Average time per image: The time that John spends on an
image depends on
the complexity and detail required. He says: “there’s a massive time difference between a basic sketch and a completed painting. In fact, there’s even a substantial difference between two complex paintings, depending on the subject matter.”
Talking to John Kearney, it’s clear that John’s somehow
unearthed something remarkable within himself;
a natural ability that has enabled him to create work that ranks alongside the very best fantasy art.
“I remember reading about the artist’s ‘First Fire’,” he enthuses, “a sudden flash of inspiration that all artists experience at some point. It’s a moment of crystal clarity and vision, a tantalising glimpse at something exceptional in your subconscious. Whatever it is, it’s important to try to capture the essence of that intensified moment of perception by sketching down all you can before it’s gone.”
While this kind of inspirational epiphany might be a common stage in artists’ development, what is unusual in the case of John is how quickly he has developed the associated technical skill to commit his visions to canvas. “Bizarre as it may sound now,” he says, “before last year I’d never completed a 2D digital painting. I’d dabbled and messed about, but I never had the opportunity to take it further than that in a professional capacity.”
Until a year ago, John had been employed full-time as a 3D texture artist in the games industry, which didn’t offer him the opportunity for expression he needed. He describes it as “soul destroying.”
“I completely lost all of my creativity and passion for the job,” he says. “I started out like most young artists do, with a romantic vision of how great it would be to create art professionally. After realising how cynical and disillusioned I’d become, I quit my job and decided to go freelance as a 3D/2D artist to try and recapture my motivation.”
Freed from the constraints of the 9-5, John set about developing his portfolio. He completed a number of paintings and posted them to the 2D art site ConceptArt.org, and quickly garnered praise.
“I was unbelievably surprised by the support I received,” he says. “I had offers of work almost immediately and it enabled me to continue expanding my portfolio and improving my ability at the same time.”
It was through his work on ConceptArt that he came to the attention of this magazine, and he has become a regular contributor, a highlight of course being painting the stunning Beauty and Beast dual covers for issue 8.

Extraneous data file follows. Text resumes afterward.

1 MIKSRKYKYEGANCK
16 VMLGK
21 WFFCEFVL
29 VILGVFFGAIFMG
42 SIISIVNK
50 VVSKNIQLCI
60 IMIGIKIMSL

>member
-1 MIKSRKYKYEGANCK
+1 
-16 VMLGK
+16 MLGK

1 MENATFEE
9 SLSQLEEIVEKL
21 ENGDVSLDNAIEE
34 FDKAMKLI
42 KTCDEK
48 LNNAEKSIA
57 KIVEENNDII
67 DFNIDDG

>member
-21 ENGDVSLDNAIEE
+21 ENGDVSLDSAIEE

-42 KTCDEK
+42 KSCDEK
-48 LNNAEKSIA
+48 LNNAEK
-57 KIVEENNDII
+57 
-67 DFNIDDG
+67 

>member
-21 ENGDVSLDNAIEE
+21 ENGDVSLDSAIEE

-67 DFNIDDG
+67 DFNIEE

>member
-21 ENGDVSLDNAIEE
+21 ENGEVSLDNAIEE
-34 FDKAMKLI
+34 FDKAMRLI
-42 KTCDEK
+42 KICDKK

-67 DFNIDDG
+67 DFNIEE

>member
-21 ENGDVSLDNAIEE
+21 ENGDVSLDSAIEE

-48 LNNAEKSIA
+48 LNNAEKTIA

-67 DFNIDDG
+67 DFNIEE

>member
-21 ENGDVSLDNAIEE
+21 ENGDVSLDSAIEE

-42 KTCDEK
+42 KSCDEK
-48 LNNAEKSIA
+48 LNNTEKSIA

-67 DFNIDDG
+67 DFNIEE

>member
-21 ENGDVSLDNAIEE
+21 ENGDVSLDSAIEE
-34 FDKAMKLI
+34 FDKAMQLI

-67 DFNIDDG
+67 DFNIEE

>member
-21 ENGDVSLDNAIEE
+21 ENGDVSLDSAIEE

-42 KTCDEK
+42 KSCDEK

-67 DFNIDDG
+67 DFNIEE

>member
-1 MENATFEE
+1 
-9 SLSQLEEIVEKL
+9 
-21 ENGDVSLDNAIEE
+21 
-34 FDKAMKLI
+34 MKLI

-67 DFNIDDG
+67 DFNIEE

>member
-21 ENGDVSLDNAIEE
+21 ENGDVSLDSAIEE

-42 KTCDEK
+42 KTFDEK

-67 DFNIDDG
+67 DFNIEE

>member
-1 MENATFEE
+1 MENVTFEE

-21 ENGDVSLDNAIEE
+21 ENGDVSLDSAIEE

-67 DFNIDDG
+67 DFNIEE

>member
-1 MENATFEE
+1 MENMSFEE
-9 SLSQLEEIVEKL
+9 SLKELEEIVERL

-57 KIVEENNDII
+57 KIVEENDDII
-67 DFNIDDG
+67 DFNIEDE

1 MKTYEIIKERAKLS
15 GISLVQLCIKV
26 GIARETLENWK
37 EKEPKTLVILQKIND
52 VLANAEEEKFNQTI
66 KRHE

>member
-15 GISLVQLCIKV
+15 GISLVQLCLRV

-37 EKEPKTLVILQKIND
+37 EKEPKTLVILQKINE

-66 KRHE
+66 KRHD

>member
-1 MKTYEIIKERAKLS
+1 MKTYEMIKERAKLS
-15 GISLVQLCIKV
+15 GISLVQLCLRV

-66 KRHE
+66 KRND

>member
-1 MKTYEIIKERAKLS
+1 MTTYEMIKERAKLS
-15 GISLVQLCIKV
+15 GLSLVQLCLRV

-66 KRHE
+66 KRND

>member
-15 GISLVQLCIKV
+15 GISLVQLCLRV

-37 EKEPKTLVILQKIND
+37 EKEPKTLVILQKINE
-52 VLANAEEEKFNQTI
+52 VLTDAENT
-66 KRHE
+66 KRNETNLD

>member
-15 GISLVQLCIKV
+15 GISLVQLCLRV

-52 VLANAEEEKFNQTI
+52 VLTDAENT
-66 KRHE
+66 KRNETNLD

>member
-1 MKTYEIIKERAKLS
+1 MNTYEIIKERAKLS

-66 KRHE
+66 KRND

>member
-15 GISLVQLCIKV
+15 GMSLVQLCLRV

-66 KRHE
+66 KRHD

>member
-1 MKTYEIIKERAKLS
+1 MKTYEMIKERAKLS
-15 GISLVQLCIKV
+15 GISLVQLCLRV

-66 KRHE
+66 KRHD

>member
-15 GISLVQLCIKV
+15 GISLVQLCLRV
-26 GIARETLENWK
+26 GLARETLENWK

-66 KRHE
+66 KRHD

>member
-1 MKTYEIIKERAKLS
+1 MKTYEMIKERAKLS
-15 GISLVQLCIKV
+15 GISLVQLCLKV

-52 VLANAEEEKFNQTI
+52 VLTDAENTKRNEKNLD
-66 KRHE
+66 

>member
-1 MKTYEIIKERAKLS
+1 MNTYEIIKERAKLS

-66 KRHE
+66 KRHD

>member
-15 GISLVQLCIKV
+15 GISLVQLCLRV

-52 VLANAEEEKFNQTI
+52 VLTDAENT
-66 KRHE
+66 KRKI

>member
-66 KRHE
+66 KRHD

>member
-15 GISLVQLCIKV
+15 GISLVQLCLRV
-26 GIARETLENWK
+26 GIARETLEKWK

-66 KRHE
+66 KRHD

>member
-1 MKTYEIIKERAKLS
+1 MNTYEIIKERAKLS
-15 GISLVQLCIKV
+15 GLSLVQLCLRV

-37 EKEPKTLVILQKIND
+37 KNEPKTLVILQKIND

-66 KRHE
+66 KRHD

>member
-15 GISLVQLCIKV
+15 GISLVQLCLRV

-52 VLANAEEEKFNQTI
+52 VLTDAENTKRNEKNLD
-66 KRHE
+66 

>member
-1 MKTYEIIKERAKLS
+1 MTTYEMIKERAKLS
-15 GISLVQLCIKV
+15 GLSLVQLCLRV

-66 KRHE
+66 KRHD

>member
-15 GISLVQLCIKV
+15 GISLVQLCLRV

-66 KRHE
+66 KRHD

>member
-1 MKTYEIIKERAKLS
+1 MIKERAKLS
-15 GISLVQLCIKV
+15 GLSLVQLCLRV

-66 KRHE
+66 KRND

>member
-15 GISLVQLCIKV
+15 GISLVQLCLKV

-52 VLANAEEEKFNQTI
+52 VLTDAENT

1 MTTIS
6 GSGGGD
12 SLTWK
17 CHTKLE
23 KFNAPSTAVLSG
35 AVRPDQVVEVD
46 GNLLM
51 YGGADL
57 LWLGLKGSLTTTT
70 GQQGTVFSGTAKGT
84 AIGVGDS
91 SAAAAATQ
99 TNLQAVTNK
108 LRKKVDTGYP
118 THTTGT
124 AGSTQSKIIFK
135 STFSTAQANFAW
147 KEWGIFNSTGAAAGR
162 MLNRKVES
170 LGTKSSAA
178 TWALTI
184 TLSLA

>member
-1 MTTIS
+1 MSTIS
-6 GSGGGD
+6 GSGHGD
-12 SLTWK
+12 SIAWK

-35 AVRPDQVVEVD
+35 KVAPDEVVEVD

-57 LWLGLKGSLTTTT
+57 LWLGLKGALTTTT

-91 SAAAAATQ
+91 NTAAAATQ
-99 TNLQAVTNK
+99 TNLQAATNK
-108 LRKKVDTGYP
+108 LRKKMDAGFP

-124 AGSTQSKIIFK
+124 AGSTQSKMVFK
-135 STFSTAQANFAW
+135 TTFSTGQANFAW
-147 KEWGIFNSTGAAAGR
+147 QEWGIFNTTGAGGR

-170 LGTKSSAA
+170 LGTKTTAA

John works primarily in Photoshop, though he dabbles with Painter occasionally. The hours he put in at his previous job using Photoshop have meant it has become second nature to him.
“I know it well enough to forget I’m actually using software when I’m painting,” he explains. “It becomes like a pencil or a paintbrush, at no point do I have to stop and work out how to do something, which means I’m able to get into the flow and paint at my full potential.”
Though the majority of his work is created digitally, John doesn’t think the tools are all that important. “I feel I could do whatever I do digitally to a similar level with traditional media,” he assures us. “It’s crucial to improve your eye and judgement for any art related discipline, and digital is just another outlet for that fundamental ability.”
So while many Photoshop artists devote hours to creating their own custom brushes, John opts mainly for Photoshop’s default Natural Media brush set and would rather try and paint details rather than let a snazzy brushes do the work.
To keep up the momentum, rather than slavishly working on a single, big project John often works on several paintings at the same time, using reference material for one, while another will be created entirely from his imagination.
“In the long run, I feel it’s going to benefit me and improve my overall technical ability,” he says. “I’m certainly not sure whether it’s the best approach, but I don’t really care – I feel it works for me and it’s a personal challenge that motivates me.”
John is self-taught for the most part and admits his formal education hasn’t really been relevant to his eventual career path.
As part of his studies he undertook a placement at game studio Elite Systems and, impressed by his portfolio, they offered him a job immediately. At the tender age of 18, John describes his move in to the world of work having been “a baptism of fire”, but it was clearly a formative experience
“The professional experience I gathered through working
full-time with other artists helped me immensely,” he says. “There’s nothing
like milestones and deadlines to
get your arse into gear.”
Right now, John’s happy working as a freelance illustrator,
but would welcome returning to a full-time position should
the right opportunity arise.
“I’d love to be part of an art team with a lot of potential and ability,” he says. “Film work would also be of huge interest to me, designing creatures for the movies would be a dream come true.
“I’ll keep my options open, continue doing the best work I
can and see what arises. Whatever I do, I’m going to grasp
it with both hands and see how far I can push myself.”